When the sport says farewell to the current power unit technology, it could retain the core characteristics of the current formula by combining it with sustainable fuels.
The sport is working on a new engine formula that is set to be introduced in 2026. The current hybrid engine was born in 2014 and has been criticized for the high costs that are involved in the development processes.
Although there have been talks about a complete change of the current power unit for 2026, the sport looks to stick to the hybrid technology, albeit combining it with sustainable fuels.
A working group of F1 and FIA personnel has been set up to investigate a future engine formula powered by sustainable fuels. This group will be expanded to include specialists from the OEMs and energy suppliers as well as seeking expertise from independent research groups.
„Although the carbon footprint of the cars is a very small percentage of our carbon footprint as a sport (0.7 per cent) it is important that the most visual part of our sport is sustainable and can have real world benefits. We also believe that there is not a single solution to the engine technologies of the future but that a sustainable fuel hybrid engine will be a significant moment for the sport and the automotive sector,” read a Formula One statement.
Formula One has also confirmed that it managed to continue to deliver on its sustainability plans despite the unprecedented year that the world has faced due to the Covid-19 pandemic. The sport announced an ambitious sustainability plan on November 12th, 2019 to have a net-zero carbon footprint by 2030.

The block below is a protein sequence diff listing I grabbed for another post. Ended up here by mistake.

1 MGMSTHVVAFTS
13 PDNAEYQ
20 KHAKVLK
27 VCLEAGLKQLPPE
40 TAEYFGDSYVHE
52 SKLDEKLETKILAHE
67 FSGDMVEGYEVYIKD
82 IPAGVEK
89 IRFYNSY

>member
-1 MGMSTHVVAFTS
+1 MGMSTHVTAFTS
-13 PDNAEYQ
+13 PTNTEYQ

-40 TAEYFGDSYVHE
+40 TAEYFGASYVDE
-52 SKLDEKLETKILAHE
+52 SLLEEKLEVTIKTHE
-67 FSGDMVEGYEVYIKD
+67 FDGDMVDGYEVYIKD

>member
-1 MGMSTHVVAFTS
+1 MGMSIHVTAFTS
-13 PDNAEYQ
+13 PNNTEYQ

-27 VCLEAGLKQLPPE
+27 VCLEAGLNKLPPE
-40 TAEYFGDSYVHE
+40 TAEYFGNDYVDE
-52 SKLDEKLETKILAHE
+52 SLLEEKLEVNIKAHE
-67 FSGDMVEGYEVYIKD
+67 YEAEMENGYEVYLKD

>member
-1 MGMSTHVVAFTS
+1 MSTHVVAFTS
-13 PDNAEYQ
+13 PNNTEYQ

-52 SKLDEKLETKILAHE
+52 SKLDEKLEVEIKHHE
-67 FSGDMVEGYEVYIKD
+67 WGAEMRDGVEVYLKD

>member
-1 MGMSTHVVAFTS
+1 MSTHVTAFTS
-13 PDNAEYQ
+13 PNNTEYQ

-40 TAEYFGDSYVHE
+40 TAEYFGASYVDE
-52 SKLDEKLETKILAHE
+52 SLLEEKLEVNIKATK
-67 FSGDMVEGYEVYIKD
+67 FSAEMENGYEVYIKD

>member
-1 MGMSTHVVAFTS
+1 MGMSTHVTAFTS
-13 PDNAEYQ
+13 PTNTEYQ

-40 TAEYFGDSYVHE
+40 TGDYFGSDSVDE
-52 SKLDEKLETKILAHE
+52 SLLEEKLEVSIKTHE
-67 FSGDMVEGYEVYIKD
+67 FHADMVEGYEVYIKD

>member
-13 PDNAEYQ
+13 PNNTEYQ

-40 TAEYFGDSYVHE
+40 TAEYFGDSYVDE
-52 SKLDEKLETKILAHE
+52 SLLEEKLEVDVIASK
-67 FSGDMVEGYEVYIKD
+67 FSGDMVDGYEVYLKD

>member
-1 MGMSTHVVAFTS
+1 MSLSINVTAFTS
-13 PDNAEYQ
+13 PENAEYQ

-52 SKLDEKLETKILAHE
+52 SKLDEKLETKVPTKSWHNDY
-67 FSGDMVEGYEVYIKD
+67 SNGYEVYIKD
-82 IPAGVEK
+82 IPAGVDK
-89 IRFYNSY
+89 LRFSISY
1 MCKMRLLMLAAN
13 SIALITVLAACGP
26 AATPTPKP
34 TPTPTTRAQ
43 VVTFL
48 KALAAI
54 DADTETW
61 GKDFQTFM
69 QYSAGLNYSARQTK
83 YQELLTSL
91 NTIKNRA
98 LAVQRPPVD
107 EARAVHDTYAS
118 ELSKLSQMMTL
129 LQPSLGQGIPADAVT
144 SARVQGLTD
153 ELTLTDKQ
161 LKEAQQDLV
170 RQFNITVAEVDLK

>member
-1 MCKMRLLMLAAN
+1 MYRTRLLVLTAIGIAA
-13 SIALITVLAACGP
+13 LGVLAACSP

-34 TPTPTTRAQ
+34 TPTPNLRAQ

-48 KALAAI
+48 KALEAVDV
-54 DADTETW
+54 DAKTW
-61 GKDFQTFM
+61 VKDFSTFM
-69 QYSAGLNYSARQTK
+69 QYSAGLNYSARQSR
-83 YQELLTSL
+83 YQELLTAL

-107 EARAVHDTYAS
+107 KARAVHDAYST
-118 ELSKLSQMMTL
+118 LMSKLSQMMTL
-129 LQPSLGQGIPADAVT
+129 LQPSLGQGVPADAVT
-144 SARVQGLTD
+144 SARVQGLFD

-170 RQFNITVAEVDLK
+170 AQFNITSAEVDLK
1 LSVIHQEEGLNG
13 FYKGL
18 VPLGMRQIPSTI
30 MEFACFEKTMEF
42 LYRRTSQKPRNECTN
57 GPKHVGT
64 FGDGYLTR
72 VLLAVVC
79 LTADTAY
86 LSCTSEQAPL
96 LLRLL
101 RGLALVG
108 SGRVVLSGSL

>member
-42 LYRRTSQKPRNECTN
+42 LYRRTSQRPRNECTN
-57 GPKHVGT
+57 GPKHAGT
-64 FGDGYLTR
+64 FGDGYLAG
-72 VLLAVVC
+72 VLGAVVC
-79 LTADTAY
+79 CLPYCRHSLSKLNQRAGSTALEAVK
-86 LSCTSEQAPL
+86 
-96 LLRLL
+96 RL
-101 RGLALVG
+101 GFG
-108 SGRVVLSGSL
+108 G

The plan covered the aims of reducing the carbon footprint of the F1 car and the on-track activities, moving to ultra-efficient logistics and travel, having 100% renewable powered offices, facilities, & factories and ensuring that all events are sustainable by using sustainable materials at all events with single-use plastics being eliminated and all waste reused, recycled, or composted.
Despite the challenges this year has posed so far, Formula One has worked hard to deliver on its plans. The sport has been awarded 3* environmental accreditation from the FIA.
By transitioning from a single, circuit-based Broadcast Centre, into a smaller Event Technical Centre (at circuit) and Remote Technical Centre (back in the UK), Formula One has „reduced travelling staff by 36% and freight by 34%. This has eliminated c.70 tonnes of freight being taken to every race, making a step-change impact on our logistics emissions over a whole season something we will continue to improve and seek further reductions in our global emissions from freight in the future.”
Formula One has also confirmed that all its offices receive all their energy from 100% renewable sources. It has also signed the United Nations’ Sports for Climate Action Framework that requires all members to undertake systematic efforts to promote greater environmental responsibility; reduce overall climate impact; educate for climate action. Moreover, Formula One teams have worked with different firms to rapidly innovate, design & deliver new ventilator devices to support the care of critically ill patients.
The sport has already announced that it plans that, from next year, Formula 1, the FIA and the Teams will all work to significantly reduce the amount of single-use plastic bottles and cutlery and food waste in the pit and paddock. Moreover, Formula 1 promised that it „will also provide an update on real-world actions being taken to increase Diversity and Inclusion in our sport.”